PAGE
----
18. Graeme Willetts より:

    Excellent video as always!

  19. Stephen Winsor より:

    This was amazing! Can’t wait for the rest of the episodes. When the sets are real, your mind accepts the dangers as real which is why the suspense just isn’t the same with CGI. Congrats to the InCamera crew on the best underwater FXs in recent years.

  20. JYM より:

    Thank you ! I was thinking : “This submarine is awfully long. Are they trying to pull a Spaceball on us ?” And I saw the sign ! So great !

  21. Paul Stauffer より:

    Not to nit pick butt…the “Bermuda Triangle” is in the Atlantic Ocean. So you won’t find it in the “Depths of the Pacific Ocean”.

  22. Will DeFrangesco より:

    This is by far my favorite Youtube channel

  23. Slice Of Life より:

    Spaceballs!!! 😀 😀 Awesome!

  24. Author B.L. Alley より:

    The Jiaolong isn’t close to achieving the deepest manned dive. Even the Archimede went deeper in 1962, and James Cameron’s 10,908 meter record-breaking dive to Challenger Deep in 2012 has since been beaten by Victor Vescovo, who dove to 10,927 meters in 2019. The Chinese beat Cameron’s record by one meter a year ago, but came up short of Vescovo’s record.

  25. NK Films より:

    Excellent attention to detail. Every episode gets better and better. I love how each new episode will build on each other. Great Success! (in Borat voice)

  26. Max McCoy より:

    I love this channel! I think it would be really scary if when everything is dark, something violently jostles the sub…

  27. Sabastian Rodriguez より:

    That sign had me dying. You guys rock

  28. Прозор Килессо より:


  29. Bryan Babich より:

    How did you maintain consistent density of the smoke from shot to shot? That always seems to be the tricky part with dry for wet.

  30. Author B.L. Alley より:

    Why not use four angled suspension lines connected to the corners of a larger square panel for stability? Mount the panel to a rotating rig for the slow turn as it descends, then on a linear track for forward motion.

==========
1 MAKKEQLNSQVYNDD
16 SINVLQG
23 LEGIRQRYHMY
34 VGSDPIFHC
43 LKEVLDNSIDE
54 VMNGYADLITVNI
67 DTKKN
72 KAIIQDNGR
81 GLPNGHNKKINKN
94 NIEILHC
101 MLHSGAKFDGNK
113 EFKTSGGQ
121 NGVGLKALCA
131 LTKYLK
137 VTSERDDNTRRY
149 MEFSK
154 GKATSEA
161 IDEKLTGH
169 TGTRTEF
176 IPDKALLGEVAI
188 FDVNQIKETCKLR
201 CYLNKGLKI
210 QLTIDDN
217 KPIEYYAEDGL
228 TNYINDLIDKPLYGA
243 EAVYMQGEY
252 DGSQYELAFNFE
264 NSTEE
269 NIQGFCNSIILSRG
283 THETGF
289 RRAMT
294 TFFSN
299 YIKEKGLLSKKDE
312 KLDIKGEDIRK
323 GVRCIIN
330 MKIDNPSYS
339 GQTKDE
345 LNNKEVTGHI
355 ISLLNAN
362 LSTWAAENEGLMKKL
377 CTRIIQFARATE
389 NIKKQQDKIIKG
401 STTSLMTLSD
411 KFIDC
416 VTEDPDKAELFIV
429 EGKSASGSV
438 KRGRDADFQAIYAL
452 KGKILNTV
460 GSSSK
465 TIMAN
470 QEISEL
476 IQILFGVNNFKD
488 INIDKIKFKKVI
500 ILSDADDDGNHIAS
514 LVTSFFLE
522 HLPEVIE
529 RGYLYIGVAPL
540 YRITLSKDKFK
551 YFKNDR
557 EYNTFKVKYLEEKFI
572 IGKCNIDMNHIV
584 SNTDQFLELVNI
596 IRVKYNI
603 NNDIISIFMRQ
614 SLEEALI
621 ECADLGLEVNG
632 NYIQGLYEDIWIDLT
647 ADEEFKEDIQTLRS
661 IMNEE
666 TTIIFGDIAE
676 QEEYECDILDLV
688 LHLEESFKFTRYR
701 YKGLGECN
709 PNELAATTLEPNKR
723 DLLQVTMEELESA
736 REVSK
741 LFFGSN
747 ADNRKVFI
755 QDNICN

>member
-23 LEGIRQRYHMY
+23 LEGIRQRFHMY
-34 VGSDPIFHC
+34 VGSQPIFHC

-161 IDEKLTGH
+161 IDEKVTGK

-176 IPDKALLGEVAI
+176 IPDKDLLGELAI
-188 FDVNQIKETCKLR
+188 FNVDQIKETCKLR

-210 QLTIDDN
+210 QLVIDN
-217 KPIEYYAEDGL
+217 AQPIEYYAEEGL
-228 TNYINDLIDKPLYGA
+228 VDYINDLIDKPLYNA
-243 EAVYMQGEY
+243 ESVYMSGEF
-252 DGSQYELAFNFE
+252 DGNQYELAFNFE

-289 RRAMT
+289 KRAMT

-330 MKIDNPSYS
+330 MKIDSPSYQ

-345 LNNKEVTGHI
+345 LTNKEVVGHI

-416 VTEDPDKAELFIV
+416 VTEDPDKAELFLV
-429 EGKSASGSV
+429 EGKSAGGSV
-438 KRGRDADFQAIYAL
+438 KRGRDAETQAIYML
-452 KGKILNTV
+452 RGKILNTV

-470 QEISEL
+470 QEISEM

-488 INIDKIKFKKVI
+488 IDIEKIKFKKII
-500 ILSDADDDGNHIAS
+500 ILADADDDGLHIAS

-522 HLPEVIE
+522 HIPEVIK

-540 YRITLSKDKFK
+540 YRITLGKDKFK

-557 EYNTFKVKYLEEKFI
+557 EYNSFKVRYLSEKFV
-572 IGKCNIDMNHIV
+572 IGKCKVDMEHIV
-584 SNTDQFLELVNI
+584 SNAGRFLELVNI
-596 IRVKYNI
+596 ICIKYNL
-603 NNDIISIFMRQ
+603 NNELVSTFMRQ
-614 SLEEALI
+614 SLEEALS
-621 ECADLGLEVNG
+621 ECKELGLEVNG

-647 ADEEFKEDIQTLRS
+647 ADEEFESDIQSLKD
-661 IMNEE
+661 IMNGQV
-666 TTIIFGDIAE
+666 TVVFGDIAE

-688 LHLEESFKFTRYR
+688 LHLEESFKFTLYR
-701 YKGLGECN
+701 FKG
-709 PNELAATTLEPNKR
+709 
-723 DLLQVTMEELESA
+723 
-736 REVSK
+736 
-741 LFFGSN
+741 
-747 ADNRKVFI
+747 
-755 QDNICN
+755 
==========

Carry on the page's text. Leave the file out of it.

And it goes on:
31. The Explorographer より:

    For folks trying to make rock surfaces, try this hack. Grab some aluminum foil and crumple it up (not too much). Then open it back up and make a small ridge around the perimeter of your foil. Pour your plaster into that. As soon as the plaster dries…instant rocks. This way you can make many different variations to spread around quickly and easily.

  32. Drew Collins より:

    1:04 how did you guys black out the floor without light hitting it?

  33. xdanpaloozax より:

    this is so god damn cool

  34. October Fifteen より:

    This channel is such a godsend, I absolutely love it. Great advice on how to produce all these fantastic, old-school practical effects from an era of filmmaking that is sadly fading. As a fan of that era, and as a filmmaker who is always seeking to learn more techniques, I can’t thank you guys enough for providing content like this!

  35. James Plant より:

    Excellent job guys. Inspirational

  36. Phire より:

    This deserves more views.

  37. Paul McAsey より:

    Loved this episode. So much creativity and skill to make the footage look super realistic. Makes me think the Moon landings were faked. (only joking!)

  38. Deltarr より:

    Creds for the Cowboy Bebop Tshirt ! XD

  39. AnimaToy より:

    Big ups for Spaceballs reference 😀

  40. Paul Challis より:

    “Eddie, you b******d!” Nice little easter egg there 😀

  41. AnimationGoneWrong より:

    Looking great, guys!!! Some outstanding Dry-for-Wet shots! And nothing the average film-maker couldn’t pull off. I seriously cannot wait for the next installation of this series! How is it you guys only have 44K subscribers??? You should have at least 10 times that many!

  42. Laura and Edward Cannon より:

    With some of those shots such as the decent you actually can move the camera instead and leave the sub stationary which reduces wiggles significantly.

  43. Arun Kumar より:

    Aaaahhhhhh thank youuuuu…. 🙂 … I thought those were haze but you made the smoke look like haze… awesome… and which lens did you use?

  44. Midwest Documentary Center, Inc. より:

    I have to echo Daniel Broadway. It’s huge that you skillfully teach the skills involved. However, you also spell out where we can “cut corners” to save time, money and resources. The concept of “dressing to the camera” is a game changer. It’s a simple idea, but clearly rooted in experience. Thanks for this!